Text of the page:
Tuesday, October 16, 2007

The Bad news

Oct 11th 2007
I came across this post while googling "WVO TDI Jetta". I can not stress enough that one should weigh the advantages and disadvantages to using SVO in a modern diesel. Here is a followup thread from Greasecar.com

I had previously spoken with the owner of the above mentioned car, I was referred to him by Plantdrive since he also had a Jetta TDI and their TDI kit. He had been running his for about 2 years before I installed mine and was located in Atlanta. I spoke to him over the phone because I just wanted a users feedback and he I had a couple questions. 2 things come to mind when I compare my situation with his and the gentleman running the 2005 Passat who has had similar problems and a stock Plantdrive kit.

In both situations I believe they switched over to vegetable oil to soon, not giving the engine time to get hot enough. The Passat owner mentions in his earlier blog postings that he would switch over a few minutes after starting the engine. The other gentleman mentioned when I spoke with him that he switched over as soon as the water temp gauge started moving, as this indicated that the thermostat had opened up for flow to the heater core. IMHO, this does not mean that the engine is at operating temperature. I am also running additional heaters on my car.

There are 2 problems that I am aware of with vegetable oil, one is viscosity and the other is proper burning of the oil in the combustion chamber - the atomization of the fuel if you will. If the fuel doesn't burn right - and it's arguable that it ever does - the excess oil cokes (gunks up) the piston rings allowing engine oil to mix with crankcase oil and it destroys the lubricancy of the motor oil. This leads to scoring of the piston wall, the gunking of the valves and damage to other parts of the engine due to friction.

Second, if the veggie oil is heated it reduces viscosity, reducing strain on the IP and providing a better spray pattern for the injectors. A hot engine will burn the oil fully by helping to vaporize the oil in the chamber. Frybrid has a good analogy on their site along with other great resources -

"Imagine placing a pan on the stove, pouring a small amount of vegetable oil in the pan, and turning the heat to high. The pan will begin to heat up and as it does it will heat the oil, around 300F the oil will start to smoke, then turn black, stick to the pan. . . . . (get a new pan and) turn the heat on high again. When the pan gets to about 600F throw a tablespoon of oil in the pan, just before it bursts into flame singeing whatever is left of your eyebrows, you will notice that the oil is skittering around the pan on a layer of vapor, none of the oil is sticking to the pan and none of it is turning to carbon.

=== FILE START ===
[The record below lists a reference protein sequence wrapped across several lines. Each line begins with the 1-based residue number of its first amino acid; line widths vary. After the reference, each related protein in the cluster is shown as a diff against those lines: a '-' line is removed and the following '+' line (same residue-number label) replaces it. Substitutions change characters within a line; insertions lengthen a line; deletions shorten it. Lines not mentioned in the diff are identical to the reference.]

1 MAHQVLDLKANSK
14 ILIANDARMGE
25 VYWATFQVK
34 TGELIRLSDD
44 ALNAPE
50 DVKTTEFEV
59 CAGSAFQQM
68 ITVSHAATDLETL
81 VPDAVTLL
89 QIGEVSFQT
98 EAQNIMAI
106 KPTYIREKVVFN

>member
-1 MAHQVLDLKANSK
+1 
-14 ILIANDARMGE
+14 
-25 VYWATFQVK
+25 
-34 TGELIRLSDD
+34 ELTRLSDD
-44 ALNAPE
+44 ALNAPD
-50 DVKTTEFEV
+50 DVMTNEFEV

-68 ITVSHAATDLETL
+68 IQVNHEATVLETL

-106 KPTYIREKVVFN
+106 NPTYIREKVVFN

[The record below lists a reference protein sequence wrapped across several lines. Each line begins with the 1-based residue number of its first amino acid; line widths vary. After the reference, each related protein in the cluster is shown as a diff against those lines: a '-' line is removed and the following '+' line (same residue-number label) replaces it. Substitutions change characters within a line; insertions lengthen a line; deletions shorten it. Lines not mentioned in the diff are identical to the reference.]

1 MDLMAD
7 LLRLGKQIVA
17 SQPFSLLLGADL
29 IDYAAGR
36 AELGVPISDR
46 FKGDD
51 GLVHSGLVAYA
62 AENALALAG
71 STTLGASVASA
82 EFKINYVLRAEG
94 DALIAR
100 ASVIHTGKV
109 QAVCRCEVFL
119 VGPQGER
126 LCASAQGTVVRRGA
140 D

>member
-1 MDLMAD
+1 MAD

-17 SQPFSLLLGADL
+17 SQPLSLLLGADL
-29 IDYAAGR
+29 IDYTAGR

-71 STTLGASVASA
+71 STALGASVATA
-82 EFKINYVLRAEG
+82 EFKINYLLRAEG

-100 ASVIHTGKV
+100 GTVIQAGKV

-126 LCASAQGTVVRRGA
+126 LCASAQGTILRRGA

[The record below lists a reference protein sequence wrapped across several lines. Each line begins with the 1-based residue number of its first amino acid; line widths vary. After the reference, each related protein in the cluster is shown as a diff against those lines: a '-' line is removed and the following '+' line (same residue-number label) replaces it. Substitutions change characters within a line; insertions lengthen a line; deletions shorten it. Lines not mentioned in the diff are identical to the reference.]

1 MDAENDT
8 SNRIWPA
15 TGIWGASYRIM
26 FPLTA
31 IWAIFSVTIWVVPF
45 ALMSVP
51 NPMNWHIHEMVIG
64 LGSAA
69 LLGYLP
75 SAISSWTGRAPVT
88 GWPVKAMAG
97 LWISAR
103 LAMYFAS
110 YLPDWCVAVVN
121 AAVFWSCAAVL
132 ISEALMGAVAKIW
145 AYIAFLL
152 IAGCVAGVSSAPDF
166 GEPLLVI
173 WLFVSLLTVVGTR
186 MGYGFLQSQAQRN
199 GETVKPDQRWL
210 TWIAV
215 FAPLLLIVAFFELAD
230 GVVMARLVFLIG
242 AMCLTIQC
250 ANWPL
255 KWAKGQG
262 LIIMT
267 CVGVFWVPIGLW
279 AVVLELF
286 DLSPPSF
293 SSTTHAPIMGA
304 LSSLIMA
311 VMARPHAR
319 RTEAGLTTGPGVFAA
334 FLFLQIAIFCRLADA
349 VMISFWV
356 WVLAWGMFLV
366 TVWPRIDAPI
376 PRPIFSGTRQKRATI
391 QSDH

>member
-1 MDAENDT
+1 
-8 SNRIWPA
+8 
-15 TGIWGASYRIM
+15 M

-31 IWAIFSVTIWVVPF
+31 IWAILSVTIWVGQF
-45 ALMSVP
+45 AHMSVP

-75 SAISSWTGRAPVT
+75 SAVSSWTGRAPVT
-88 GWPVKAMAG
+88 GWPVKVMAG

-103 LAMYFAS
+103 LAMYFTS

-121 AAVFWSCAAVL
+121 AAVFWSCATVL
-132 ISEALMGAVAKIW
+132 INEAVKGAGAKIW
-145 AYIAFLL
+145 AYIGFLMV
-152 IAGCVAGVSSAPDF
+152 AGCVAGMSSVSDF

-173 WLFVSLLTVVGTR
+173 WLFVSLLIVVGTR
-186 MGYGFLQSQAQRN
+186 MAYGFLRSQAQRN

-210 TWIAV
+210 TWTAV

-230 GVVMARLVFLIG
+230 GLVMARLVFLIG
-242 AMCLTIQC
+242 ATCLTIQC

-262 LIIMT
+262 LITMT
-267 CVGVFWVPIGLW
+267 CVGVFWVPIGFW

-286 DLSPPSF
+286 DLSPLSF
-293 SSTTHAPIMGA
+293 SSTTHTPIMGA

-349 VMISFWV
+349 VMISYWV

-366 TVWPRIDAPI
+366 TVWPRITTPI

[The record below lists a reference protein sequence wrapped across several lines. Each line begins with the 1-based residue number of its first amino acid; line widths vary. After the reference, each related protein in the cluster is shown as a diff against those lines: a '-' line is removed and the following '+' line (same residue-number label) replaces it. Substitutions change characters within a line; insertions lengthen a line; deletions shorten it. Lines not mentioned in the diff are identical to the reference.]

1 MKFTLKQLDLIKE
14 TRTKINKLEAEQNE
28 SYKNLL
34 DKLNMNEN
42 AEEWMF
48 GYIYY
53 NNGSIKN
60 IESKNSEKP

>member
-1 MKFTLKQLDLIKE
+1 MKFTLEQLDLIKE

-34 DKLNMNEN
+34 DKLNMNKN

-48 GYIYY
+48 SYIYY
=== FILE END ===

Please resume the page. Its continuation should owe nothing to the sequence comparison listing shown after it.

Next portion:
This is what happens in your engine.

Anther thing I remember about my conversation with the gentleman in Atlanta was he told me that he would drive to work and not purge, leaving the car for several hours before restarting it on oil. This is a major error never do anything along those lines. Sure I don't purge for 20 minutes pit stops if it's a summer day, but anything longer or colder then that I purge.

The other thing both drivers did not do is dewater the their oil. I'm not really sure of what water does exactly other then I heard that is will damage the IP and pit the combustion chamber. As with everything else I say - take it with a grain of salt and make your own conclusions

I purchased a car with 126,ooo miles on it and I'm willing to see how far I get. I happen to change my oil roughly every 3ooo miles just because I don't drive that much and I always did it with my gasoline vehicles. I use soy oil which is the worst offender for contaminating the engine oil because of it's chemical make up but it is the most readily available.

- Pick a high mileage car & a car out of warranty
- Make sure the engine is hot before switching over and the oil is as hot as is practically possible
- purge the oil back to the oil tank and don't mix it with the diesel tank - especially if the tank is small
- Dewater and filter your oil down to at least 5 microns
- Change oil in 1000 to 3000 mile increments

Realize that:
- Over a period of time you may be damaging the engine
- Driving longer distances is better as the engine is hot and it will burn the oil better
- You are a beta tester and may be ruining your car in the process.